Details of Australia’s new embassy building in Washington, D.C. were announced last Tuesday by Australian Foreign Minister Julie Bishop as reported on Energy Matters
Australian company Bates Smart has been chosen to design the new Embassy, which will replace the existing building constructed in the mid-60s. The decision to reconstruct was based on the price of renovating the existing structure which would have been nearly equivalent to the cost of the new building.
According to Minister Bishop, the new embassy design will promote an enduring vision of a contemporary and innovative Australia that pays tribute to the Australian Landscape. Plus, innovative environmental design solutions will be used throughout the building which will have the highest global environmental design standards.
According to Architecture AU, among the design solutions will be a green roof using solar panels. The capacity of the solar power system to be integrated is unknown, but with a rooftop with that size, it could be significant and make a major contribution towards minimizing electricity costs that is associated with running the building. The building will also be clad in thermally efficient façade.
Other features of the new Australian embassy include a huge glass atrium in the centre of the building, a large public open space that will look back towards the White House and an exhibition gallery and function rooms.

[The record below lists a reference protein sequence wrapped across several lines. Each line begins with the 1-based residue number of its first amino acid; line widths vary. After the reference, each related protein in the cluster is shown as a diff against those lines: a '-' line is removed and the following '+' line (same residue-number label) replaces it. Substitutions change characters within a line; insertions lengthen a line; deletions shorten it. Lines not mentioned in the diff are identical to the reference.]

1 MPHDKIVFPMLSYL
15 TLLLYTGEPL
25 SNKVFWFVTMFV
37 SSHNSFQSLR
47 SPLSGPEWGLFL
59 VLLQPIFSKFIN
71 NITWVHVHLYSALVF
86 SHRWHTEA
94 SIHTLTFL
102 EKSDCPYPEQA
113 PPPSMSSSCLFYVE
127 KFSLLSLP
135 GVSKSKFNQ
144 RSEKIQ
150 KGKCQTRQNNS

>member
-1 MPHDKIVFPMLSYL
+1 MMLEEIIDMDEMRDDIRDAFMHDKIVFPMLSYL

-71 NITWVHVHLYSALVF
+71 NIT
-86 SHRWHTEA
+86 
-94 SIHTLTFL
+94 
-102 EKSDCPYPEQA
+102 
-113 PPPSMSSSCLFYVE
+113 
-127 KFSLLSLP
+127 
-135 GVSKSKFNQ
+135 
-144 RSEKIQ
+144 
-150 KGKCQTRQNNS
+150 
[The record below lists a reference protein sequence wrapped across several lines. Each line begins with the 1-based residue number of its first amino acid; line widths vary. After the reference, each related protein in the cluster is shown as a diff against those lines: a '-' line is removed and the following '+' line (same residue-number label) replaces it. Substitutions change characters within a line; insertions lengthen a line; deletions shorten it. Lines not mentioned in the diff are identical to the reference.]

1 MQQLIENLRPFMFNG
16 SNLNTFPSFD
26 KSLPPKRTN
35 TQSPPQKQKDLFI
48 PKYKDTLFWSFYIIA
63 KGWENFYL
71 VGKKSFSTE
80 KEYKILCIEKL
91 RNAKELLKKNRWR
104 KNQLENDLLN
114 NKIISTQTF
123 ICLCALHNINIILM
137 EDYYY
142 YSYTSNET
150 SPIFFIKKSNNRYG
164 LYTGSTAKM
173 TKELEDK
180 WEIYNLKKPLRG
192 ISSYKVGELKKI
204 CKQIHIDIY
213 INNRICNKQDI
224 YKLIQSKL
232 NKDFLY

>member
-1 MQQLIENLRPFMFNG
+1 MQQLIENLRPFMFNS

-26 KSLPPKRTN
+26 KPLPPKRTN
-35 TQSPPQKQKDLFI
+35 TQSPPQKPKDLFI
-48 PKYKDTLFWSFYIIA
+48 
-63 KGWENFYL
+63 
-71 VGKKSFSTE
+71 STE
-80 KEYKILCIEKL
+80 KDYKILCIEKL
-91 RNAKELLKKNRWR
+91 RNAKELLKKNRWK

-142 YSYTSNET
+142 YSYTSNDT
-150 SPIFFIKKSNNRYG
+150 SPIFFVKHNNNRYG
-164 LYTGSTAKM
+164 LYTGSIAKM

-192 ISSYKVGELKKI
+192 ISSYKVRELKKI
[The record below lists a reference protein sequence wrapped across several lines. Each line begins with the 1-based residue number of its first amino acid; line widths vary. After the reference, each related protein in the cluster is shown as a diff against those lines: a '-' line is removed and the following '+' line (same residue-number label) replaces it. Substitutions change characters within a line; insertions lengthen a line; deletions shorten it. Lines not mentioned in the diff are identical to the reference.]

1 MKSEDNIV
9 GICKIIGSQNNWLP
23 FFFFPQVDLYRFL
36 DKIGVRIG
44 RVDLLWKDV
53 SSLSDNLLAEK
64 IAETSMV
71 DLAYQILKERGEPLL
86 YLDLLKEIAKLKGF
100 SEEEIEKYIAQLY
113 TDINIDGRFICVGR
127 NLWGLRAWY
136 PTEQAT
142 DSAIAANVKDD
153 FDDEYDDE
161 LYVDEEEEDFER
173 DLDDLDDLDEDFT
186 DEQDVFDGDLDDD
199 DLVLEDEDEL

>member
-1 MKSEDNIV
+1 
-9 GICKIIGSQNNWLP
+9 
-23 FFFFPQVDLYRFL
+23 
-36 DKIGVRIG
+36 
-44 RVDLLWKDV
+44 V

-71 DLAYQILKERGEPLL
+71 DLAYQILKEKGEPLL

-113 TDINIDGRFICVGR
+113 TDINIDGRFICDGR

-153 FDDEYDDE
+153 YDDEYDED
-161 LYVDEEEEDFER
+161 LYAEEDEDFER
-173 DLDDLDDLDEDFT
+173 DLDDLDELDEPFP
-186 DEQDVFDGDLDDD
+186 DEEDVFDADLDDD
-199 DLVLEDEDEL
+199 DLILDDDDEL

Bates Smart is understandably quite blown away with being the selected designer for the $237 million project and is promising the new Embassy will attract attention. According to company director, Kristen Whittle, the project has a refined and rich material which will make it stand out in Washington. The company boast of its 160-year history and has studios in Sydney and Melbourne with a staff more than 200.
The new embassy building will not be the first Australian Embassy to harness the energy of the sun. Last March, the Australian embassy in Jakarta was opened, which features a number of solar hot water systems.
Featured Image Credit: energymatters.com.au
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